In FIG. 2, the parts of the vehicle are similarly referenced, while there are two sensors 7 and 8 mounted on top of the axle between the wheel and suspension system. They are oriented to give outputs corresponding to the compression at two axially spaced points, which is indicative of the local bending moments. The shear strain due to load is the differential of such bending moments, and since the axial spacing of the sensors is known and constant, by subtraction the load can be determined.
Again, it is possible to mount the sensors below the axle, but this is not preferred.
If there is no room for two sensors between the wheel and suspension, one can be mounted at position 9 for example. If the axle is suitable, and in particular if it is a uniform beam so that the bending moment is constant between the suspension points as indicated in FIG. 2, this may be at the centre. Its output can then be paired selectively with single sensors outside the suspension near each end of the axle.
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|Citing Patent||Filing date||Publication date||Applicant||Title|
|US5941921 *||Apr 19, 1995||Aug 24, 1999||Noranda Inc.||Sensor feedback control for automated bucket loading|
|US8507810 *||Apr 25, 2008||Aug 13, 2013||Digi Sens Ag||Dynamic scale utilizing shear measurements to determine a weight of bulk material|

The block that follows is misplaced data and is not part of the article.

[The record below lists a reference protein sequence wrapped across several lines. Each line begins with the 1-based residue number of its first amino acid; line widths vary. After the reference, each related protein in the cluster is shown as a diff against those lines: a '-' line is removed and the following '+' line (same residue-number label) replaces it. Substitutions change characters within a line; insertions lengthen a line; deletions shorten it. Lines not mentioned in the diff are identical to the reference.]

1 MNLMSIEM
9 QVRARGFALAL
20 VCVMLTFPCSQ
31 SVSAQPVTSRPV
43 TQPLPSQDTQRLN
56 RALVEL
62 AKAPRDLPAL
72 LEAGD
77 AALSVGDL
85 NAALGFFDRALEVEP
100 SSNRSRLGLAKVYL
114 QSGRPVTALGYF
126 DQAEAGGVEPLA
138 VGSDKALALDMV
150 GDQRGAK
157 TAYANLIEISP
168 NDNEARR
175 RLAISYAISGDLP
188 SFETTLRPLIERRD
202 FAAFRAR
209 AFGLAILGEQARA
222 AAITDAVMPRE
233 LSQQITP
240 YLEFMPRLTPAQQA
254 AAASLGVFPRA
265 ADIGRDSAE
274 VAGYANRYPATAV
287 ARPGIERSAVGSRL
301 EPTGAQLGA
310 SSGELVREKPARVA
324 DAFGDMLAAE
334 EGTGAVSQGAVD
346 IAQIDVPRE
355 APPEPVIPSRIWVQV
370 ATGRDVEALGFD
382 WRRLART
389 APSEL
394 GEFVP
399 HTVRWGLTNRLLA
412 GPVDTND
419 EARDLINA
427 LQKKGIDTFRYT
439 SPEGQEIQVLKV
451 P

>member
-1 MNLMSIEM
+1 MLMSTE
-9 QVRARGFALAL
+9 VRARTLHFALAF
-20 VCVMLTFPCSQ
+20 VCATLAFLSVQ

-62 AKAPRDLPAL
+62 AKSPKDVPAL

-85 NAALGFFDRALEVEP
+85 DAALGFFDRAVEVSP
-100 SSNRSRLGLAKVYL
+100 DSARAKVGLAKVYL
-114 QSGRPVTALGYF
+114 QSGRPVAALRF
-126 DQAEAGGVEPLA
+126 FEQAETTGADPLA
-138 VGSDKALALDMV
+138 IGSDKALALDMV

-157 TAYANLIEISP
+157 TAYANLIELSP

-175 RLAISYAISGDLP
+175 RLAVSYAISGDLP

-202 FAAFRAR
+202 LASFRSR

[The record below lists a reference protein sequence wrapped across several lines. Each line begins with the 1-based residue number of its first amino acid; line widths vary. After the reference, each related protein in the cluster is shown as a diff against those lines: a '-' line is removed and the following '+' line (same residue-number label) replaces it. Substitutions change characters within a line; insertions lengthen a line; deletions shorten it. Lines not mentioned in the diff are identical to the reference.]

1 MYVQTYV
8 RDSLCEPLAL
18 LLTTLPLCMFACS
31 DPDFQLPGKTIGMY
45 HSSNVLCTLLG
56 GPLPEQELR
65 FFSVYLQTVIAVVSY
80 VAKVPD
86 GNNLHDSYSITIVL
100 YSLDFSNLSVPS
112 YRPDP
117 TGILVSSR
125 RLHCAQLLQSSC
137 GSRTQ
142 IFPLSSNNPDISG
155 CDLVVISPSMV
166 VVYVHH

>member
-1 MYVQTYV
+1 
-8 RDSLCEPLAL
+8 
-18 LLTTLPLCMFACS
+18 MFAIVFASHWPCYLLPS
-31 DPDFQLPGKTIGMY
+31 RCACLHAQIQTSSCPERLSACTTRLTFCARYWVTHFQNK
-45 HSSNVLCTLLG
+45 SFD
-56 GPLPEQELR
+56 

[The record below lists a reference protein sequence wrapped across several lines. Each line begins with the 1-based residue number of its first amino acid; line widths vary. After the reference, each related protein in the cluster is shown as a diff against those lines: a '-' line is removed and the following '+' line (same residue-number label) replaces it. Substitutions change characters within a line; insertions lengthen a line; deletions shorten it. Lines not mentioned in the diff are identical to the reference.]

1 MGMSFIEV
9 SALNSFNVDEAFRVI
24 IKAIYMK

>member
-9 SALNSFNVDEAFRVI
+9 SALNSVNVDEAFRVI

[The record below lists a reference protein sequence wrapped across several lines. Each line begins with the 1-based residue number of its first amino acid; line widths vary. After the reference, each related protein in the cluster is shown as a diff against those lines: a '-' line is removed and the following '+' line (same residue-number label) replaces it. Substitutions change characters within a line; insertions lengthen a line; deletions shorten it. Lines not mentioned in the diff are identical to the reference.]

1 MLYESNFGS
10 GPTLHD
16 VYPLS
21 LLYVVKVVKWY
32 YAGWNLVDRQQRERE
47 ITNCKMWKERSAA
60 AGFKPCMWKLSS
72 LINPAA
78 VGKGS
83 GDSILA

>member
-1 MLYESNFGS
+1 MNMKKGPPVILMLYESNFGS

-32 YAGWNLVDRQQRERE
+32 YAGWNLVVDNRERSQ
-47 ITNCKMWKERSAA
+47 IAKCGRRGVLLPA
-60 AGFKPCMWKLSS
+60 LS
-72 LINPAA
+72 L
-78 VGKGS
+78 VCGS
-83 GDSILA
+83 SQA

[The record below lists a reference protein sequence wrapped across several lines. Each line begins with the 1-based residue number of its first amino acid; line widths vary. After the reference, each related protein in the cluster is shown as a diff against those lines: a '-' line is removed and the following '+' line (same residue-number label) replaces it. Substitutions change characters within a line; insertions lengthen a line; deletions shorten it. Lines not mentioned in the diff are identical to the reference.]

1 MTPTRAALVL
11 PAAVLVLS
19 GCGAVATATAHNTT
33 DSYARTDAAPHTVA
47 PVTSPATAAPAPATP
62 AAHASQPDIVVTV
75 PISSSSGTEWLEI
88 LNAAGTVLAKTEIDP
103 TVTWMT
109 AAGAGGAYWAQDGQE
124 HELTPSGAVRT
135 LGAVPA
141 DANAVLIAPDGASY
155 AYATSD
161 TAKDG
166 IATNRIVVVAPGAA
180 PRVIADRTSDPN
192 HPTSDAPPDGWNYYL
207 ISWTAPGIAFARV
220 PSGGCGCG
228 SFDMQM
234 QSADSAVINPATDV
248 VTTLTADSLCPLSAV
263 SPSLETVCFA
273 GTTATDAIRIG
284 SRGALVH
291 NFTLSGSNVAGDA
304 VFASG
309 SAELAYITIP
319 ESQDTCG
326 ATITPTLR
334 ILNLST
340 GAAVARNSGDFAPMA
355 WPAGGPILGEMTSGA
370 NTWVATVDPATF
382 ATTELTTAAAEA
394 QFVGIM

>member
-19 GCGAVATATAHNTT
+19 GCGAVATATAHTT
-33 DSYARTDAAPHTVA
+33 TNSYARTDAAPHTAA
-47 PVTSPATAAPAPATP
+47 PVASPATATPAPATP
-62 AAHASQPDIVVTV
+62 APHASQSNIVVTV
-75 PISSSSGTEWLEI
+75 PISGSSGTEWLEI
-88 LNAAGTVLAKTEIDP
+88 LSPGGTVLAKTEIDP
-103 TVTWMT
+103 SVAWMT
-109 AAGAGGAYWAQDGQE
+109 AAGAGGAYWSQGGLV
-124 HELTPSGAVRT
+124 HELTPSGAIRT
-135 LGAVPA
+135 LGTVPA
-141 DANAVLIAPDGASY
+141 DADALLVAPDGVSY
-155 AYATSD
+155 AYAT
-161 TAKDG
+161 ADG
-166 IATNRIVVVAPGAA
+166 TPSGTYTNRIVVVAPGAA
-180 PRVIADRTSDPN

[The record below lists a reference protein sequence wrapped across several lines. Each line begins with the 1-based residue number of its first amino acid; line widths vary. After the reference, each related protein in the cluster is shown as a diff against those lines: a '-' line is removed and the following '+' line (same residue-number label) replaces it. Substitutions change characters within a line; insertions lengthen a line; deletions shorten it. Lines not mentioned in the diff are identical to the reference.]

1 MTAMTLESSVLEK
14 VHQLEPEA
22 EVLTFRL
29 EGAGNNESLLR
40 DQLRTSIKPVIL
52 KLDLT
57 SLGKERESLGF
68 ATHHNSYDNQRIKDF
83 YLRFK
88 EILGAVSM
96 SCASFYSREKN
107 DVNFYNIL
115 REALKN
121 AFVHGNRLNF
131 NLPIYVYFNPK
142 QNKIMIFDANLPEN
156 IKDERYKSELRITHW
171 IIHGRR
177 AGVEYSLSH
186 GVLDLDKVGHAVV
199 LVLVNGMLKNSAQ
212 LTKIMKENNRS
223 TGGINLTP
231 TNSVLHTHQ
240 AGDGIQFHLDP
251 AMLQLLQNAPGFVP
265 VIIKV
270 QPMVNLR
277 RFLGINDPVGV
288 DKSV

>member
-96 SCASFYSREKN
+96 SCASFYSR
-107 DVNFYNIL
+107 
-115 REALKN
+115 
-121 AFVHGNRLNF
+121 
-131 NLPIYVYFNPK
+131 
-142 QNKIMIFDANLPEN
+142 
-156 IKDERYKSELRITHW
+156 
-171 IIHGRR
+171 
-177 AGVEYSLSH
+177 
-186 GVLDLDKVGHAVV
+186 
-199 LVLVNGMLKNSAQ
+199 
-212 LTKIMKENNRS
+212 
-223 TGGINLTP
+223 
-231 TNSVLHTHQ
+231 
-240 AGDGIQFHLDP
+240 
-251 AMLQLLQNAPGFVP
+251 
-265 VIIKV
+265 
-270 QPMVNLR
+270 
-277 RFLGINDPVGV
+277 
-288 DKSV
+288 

|US20100126781 *||Apr 25, 2008||May 27, 2010||Martin Lustenberger||Dynamic scale for bulk material|
|U.S. Classification||177/136, 177/211|
|International Classification||G01B7/16, G01G3/14, G01G19/08, G01G19/12|
|Cooperative Classification||G01G19/08, G01G3/1402|
|European Classification||G01G19/08, G01G3/14B|
|Dec 13, 1984||AS||Assignment|
Owner name: TRW PROBE ELECTRONICS CO. LTD PHOENIX WAY, CIRENCE
Free format text: ASSIGNMENT OF ASSIGNORS INTEREST.;ASSIGNOR:HARBOUR, JOHN;REEL/FRAME:004345/0514
Effective date: 19841207
|May 4, 1987||AS||Assignment|
Owner name: TRW TRANSPORTATION ELECTRONICS LIMITED
Free format text: CHANGE OF NAME;ASSIGNOR:TRW PROBE ELECTRONICS CO.;REEL/FRAME:004707/0057
Effective date: 19870323
|Jul 20, 1990||FPAY||Fee payment|
Year of fee payment: 4
|Sep 20, 1994||REMI||Maintenance fee reminder mailed|
|Feb 12, 1995||LAPS||Lapse for failure to pay maintenance fees|
|Apr 25, 1995||FP||Expired due to failure to pay maintenance fee|
Effective date: 19950215